During several years of discussions on autonomous weapons at the United Nations Convention on Certain Conventional Weapons (CCW), several arguments against their regulation have surfaced. Some seem intentionally misleading, while others are out of touch with the rapid development of emerging technologies and the current trends in academic research and analysis.
Here are 5 common—and incorrect—assumptions:
1. The concern is with complex systems in the distant future.
Concrete action to address the worrying trend towards the erosion of human control over weapons systems is not only urgently needed today, but long overdue. Advances in artificial intelligence (AI) and information technology, among other technical innovations, have already permeated the military strategies of several nations, in a rapidly evolving process that is leaving policymakers in the dust.
Unreliable systems that can be assembled today and in the near future are at the core of immediate concerns in discussion on autonomous weapons systems. There is now a clear demonstrable trend among some militaries toward the development and deployment of weapons systems that operate without significant human control over critical functions of target selection and engagement.
Automation bias, that is, the human tendency to over trust technology, is a well-documented issue that will only increase as decisions are made with greater distance in time and space. Growing reliance on technologies, such as artificial intelligence that remain brittle and incapable of understanding context necessitates a legal requirement of significant human control over selection and engagement of targets. New regulations are needed to bolster the application of International Humanitarian Law in current and future conflicts.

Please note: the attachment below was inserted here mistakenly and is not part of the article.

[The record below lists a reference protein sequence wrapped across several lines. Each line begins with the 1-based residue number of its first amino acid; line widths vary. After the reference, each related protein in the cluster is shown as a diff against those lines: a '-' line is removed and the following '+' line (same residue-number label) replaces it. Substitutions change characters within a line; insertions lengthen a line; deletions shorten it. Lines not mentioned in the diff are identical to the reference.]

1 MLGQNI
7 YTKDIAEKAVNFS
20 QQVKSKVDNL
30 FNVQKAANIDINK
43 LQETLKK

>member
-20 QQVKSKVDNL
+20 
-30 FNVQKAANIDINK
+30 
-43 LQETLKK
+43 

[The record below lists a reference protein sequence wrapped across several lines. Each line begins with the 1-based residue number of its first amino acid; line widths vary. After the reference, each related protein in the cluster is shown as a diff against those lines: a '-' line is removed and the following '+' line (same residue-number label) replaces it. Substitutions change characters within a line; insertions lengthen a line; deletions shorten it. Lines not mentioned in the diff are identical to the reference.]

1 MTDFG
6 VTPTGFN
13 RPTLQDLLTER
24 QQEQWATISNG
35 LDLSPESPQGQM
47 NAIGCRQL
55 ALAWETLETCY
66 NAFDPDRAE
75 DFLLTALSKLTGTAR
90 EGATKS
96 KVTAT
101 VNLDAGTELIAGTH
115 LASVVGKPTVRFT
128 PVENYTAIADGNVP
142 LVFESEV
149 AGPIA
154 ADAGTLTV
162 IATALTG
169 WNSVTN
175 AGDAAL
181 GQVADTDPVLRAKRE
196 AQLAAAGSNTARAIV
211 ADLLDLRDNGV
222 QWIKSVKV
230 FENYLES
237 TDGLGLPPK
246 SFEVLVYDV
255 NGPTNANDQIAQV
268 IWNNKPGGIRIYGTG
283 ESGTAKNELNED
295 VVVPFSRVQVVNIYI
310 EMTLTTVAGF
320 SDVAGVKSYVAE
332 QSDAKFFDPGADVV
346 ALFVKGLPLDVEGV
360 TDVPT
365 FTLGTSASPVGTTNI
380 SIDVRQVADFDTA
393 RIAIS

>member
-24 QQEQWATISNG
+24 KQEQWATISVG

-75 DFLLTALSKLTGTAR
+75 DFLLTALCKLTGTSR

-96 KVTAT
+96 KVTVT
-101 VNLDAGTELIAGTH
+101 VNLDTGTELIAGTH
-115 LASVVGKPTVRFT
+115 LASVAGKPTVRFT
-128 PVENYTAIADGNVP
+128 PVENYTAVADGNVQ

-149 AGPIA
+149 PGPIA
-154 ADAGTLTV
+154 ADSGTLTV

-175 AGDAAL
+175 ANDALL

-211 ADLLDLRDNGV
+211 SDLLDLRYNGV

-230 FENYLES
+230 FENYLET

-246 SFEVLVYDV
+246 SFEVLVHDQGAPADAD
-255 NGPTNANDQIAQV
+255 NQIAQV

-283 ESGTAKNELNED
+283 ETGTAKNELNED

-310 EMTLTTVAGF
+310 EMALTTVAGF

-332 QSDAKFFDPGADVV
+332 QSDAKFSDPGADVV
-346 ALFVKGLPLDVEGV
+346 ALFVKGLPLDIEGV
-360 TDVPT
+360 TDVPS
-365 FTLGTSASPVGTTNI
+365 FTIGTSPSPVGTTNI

2. A workable definition of fully autonomous weapons systems cannot be reached.
On the contrary, several states have already clearly defined key elements of autonomous weapons systems. The International Committee of the Red Cross (ICRC) has proposed a general definition: autonomous weapons are “weapons that can independently select and attack targets, i.e. with autonomy in the ‘critical functions’ of acquiring, tracking, selecting and attacking targets.” The ICRC and other organizations and experts have also provided guidance to aid states in understanding the type and extent of control necessary over weapons systems.
These promising beginnings can be further developed and a final definition negotiated through a diplomatic process by states that have participated in the CCW dialogue. Because the technology will continue to evolve, states must be sure to future-proof any definition to ensure that regulations pertaining to autonomous weapons remain relevant.
3. Autonomous weapons would only be used by militaries in conflict contexts.
Rather, history and current events tell us that technologies are not easily confined to one sphere. If other actors covet these systems, they will find a way to acquire them.
Moreover, some of the technological components of autonomous weapons, such as facial recognition, are already in development and are being used by police and national governments on their own citizens.